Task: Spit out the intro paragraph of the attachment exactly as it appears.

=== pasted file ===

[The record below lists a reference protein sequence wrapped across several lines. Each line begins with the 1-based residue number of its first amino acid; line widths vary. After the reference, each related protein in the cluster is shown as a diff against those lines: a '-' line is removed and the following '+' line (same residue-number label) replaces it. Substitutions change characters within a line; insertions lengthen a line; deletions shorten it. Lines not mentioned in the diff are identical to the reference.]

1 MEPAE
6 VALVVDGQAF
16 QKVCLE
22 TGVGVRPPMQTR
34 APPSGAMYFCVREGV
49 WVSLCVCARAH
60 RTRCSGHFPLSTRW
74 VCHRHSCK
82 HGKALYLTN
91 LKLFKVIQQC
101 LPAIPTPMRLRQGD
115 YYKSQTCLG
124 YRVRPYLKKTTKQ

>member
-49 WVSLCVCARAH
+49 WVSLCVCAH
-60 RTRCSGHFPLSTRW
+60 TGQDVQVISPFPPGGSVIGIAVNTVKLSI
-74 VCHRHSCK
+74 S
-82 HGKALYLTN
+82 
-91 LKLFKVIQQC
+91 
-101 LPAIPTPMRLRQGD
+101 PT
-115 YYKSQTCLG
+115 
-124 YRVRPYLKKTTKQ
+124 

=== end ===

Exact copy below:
[The record below lists a reference protein sequence wrapped across several lines. Each line begins with the 1-based residue number of its first amino acid; line widths vary. After the reference, each related protein in the cluster is shown as a diff against those lines: a '-' line is removed and the following '+' line (same residue-number label) replaces it. Substitutions change characters within a line; insertions lengthen a line; deletions shorten it. Lines not mentioned in the diff are identical to the reference.]